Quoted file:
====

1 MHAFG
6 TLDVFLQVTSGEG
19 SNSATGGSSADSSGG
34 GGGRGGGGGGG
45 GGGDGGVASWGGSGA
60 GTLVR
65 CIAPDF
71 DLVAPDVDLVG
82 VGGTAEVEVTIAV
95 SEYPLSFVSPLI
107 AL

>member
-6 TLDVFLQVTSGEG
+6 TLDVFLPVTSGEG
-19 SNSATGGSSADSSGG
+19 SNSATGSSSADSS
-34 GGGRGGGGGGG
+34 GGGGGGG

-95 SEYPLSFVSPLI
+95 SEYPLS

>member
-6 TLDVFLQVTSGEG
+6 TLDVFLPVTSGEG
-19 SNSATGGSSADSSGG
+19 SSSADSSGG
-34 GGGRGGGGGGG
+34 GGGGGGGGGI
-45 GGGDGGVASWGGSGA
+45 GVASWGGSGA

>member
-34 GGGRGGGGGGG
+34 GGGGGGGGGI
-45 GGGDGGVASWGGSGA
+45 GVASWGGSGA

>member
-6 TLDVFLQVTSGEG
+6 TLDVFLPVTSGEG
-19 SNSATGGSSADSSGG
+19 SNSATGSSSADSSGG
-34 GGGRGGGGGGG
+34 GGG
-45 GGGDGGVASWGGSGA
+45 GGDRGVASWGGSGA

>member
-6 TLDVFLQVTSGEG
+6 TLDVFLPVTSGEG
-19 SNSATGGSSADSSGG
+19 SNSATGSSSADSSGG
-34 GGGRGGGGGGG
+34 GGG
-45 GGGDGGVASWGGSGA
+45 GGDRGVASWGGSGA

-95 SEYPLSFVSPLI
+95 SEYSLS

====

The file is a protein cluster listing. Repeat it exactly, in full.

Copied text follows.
1 MHAFG
6 TLDVFLQVTSGEG
19 SNSATGGSSADSSGG
34 GGGRGGGGGGG
45 GGGDGGVASWGGSGA
60 GTLVR
65 CIAPDF
71 DLVAPDVDLVG
82 VGGTAEVEVTIAV
95 SEYPLSFVSPLI
107 AL

>member
-6 TLDVFLQVTSGEG
+6 TLDVFLPVTSGEG
-19 SNSATGGSSADSSGG
+19 SNSATGSSSADSS
-34 GGGRGGGGGGG
+34 GGGGGGG

-95 SEYPLSFVSPLI
+95 SEYPLS

>member
-6 TLDVFLQVTSGEG
+6 TLDVFLPVTSGEG
-19 SNSATGGSSADSSGG
+19 SSSADSSGG
-34 GGGRGGGGGGG
+34 GGGGGGGGGI
-45 GGGDGGVASWGGSGA
+45 GVASWGGSGA

>member
-34 GGGRGGGGGGG
+34 GGGGGGGGGI
-45 GGGDGGVASWGGSGA
+45 GVASWGGSGA

>member
-6 TLDVFLQVTSGEG
+6 TLDVFLPVTSGEG
-19 SNSATGGSSADSSGG
+19 SNSATGSSSADSSGG
-34 GGGRGGGGGGG
+34 GGG
-45 GGGDGGVASWGGSGA
+45 GGDRGVASWGGSGA

>member
-6 TLDVFLQVTSGEG
+6 TLDVFLPVTSGEG
-19 SNSATGGSSADSSGG
+19 SNSATGSSSADSSGG
-34 GGGRGGGGGGG
+34 GGG
-45 GGGDGGVASWGGSGA
+45 GGDRGVASWGGSGA

-95 SEYPLSFVSPLI
+95 SEYSLS